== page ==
Nearly 80 percent of homes most heavily damaged by 2011 flooding are repaired and are either being lived in or are very close to being habitable, according to a City of Minot survey.
Record flooding from the Souris River in 2011 caused main floor damage to 2,716 homes in the valley.
"There are about 600 homes that do not appear to have sufficient repairs done to make them livable," said Kevin Ternes, city assessor and head of the department that verified the status of flood-damaged properties. "Now, it's possible that some of these have had some interior wiring or exterior work, but the result of this visual survey is that the city has more than 2,100 of the homes that experienced main floor damage back in use or soon-to-be livable at this point."
Jill Schramm/MDN • Jerry Hanson, a Hope Village volunteer from Wisconsin, attaches cabinet doors in a house in Eastwood Park Thursday. Volunteers hope to have the owner in her home before Christmas.
The assessment comes nine months after the city's previous complete verification of the homes most heavily damaged after the flood. The 2,716 homes that suffered main-floor damage or greater were those that generally took longer to repair at greater cost to the homeowner.
Ron Bock and his wife and adult son are planning to move back into their renovated home this weekend after 13 months in a temporary housing unit provided by the Federal Emergency Management Agency.
"Totally excited," is how Bock describes their feelings. "It's been nice to go to a FEMA trailer and have a bed to sleep in and a hot shower in the morning. But this is home."
Cliff Weedeman returned home about Oct. 31 to a house that was largely finished but for a few minor details, which he still is finishing up.
"It feels like a new home," he said. "The house was built in 1906 but it's almost new now new plumbing, new furnace, new wiring all the way around."
The Bock home, built in 1930, also has a new floor plan and modern updates.
Bock can see restored street lights dispelling the previous gloom, and some neighbors already back home. He has one neighbor, who like his family, will move in this weekend, and another neighbor who expects to be back by January.
"Lights are working and Christmas lights are going up. Things are looking halfway normal," he said. "There's a feeling that all of us are trying to get back in that can and that can afford it."
The Bocks and Weedeman, who have been doing their own work on their homes, are appreciative of help received from Hope Village volunteers. However, the need for more help is evident when Weedeman talks about the gutted, vacant house next door and Bock speaks of the elderly neighbors struggling on a fixed income to repair their home.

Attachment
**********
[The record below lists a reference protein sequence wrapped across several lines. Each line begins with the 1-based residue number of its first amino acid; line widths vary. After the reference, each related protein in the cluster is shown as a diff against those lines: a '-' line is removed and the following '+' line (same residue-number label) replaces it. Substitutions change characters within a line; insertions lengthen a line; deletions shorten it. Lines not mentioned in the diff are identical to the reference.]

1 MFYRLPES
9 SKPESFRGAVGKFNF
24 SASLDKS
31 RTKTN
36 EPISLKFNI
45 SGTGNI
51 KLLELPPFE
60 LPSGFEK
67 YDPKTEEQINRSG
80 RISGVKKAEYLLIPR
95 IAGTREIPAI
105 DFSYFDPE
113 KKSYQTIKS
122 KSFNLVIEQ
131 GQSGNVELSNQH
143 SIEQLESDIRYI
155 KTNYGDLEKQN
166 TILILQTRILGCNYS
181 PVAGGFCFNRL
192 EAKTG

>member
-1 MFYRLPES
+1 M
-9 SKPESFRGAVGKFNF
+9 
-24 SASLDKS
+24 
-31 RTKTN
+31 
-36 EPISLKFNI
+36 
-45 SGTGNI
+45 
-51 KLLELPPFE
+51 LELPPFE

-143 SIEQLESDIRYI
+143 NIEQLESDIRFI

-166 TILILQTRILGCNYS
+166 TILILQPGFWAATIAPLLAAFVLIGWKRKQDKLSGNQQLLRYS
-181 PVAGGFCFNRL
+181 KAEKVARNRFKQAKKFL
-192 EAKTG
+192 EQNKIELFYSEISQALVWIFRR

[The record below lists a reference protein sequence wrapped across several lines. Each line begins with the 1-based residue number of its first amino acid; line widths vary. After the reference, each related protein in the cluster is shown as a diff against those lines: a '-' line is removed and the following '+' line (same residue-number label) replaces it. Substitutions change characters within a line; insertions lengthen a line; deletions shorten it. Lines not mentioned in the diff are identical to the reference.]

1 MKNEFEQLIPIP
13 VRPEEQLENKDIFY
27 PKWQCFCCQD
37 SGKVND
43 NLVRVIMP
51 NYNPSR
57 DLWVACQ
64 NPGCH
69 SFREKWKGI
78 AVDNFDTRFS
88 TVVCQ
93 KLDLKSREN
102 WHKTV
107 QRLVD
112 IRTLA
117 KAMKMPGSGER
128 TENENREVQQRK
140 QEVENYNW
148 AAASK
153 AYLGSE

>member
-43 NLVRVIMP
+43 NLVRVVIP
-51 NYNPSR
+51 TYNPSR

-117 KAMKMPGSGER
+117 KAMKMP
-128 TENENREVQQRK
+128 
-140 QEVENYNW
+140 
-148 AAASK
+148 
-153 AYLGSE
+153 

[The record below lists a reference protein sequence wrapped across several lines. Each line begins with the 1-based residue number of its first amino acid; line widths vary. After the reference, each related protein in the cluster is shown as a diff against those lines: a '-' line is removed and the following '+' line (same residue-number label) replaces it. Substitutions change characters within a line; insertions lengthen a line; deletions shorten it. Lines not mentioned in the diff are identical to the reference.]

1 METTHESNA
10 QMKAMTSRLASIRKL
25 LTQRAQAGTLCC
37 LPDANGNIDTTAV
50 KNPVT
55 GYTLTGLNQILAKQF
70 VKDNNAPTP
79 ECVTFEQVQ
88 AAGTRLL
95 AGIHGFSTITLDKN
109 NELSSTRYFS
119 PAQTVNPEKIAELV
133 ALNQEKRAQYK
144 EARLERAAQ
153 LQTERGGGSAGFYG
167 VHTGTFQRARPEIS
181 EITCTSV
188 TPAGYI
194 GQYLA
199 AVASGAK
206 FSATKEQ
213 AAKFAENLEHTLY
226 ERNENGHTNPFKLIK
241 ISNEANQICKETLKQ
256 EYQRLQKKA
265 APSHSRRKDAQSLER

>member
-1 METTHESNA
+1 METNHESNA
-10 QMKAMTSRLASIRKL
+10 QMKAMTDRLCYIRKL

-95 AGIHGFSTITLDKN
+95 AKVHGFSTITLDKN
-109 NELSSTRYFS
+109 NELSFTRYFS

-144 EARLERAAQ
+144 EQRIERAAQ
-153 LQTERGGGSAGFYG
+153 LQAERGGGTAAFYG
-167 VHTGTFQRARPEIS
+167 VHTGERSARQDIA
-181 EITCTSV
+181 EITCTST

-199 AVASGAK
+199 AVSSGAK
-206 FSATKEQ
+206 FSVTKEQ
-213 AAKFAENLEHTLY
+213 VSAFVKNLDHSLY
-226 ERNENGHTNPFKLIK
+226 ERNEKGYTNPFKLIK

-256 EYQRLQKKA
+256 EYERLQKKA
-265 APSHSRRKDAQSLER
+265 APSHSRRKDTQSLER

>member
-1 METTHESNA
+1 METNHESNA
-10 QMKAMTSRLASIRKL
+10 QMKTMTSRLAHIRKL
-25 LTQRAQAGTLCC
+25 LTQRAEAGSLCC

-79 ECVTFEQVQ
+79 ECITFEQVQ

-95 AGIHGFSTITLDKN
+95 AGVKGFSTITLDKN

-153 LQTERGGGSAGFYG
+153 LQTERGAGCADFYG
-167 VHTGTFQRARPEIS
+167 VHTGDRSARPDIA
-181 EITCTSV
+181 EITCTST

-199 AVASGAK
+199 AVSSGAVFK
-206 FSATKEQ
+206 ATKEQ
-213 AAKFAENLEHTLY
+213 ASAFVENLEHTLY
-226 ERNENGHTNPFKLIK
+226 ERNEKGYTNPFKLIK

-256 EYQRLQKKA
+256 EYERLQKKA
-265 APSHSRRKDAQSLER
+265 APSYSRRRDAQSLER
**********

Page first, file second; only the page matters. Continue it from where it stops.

Hope Village, in its weekly report last Tuesday, noted that it has work under way on 57 homes and another 73 homes ready for volunteers to begin work. The village has 171 jobs pending for rebuild, sanitizing, yard work or other miscellaneous tasks.
FEMA reports that 36 percent, or about 300 of the 832 households still living in temporary units, intend to repair and return to their homes.
Tom Carroll, recovery division director with FEMA in Denver, said there are common hindrances that are delaying people from getting back into their homes. Those include costs that exceed people's resources and the lack of available volunteer labor to accomplish the work in a more rapid time frame.
"Another common one is lack of contractors, particularly skilled contractors in electrical and plumbing," Carroll said.
Based on the recent survey and the best information available, Ternes estimates 185 homes in Minot have been demolished in the past 17 months, while about 125 homes appear not to have been cleaned out since the June 2011 flood. Both those categories would include houses that the city has purchased or may buy through the voluntary acquisition process.
The city assessor's survey of flooded homes with main floor damage did not include assessments of apartment buildings of four or more units, commercial buildings or mobile homes.
About 4,100 structures were affected by flooding in 2011, based on data from Geographical Information System mapping, FEMA follow-up surveys and aerial photography. The 4,100 structures included detached garages, large sheds, mobile homes, houses, apartment complexes, commercial buildings and other identifiable structures.
The City of Minot estimates that roughly 600 mobile homes and 200 commercial buildings were damaged in the 2011 flooding. The city does not have a firm number of homes impacted by basement flooding only but supposes that nearly all the homes in that category were back in use within six months of the flood.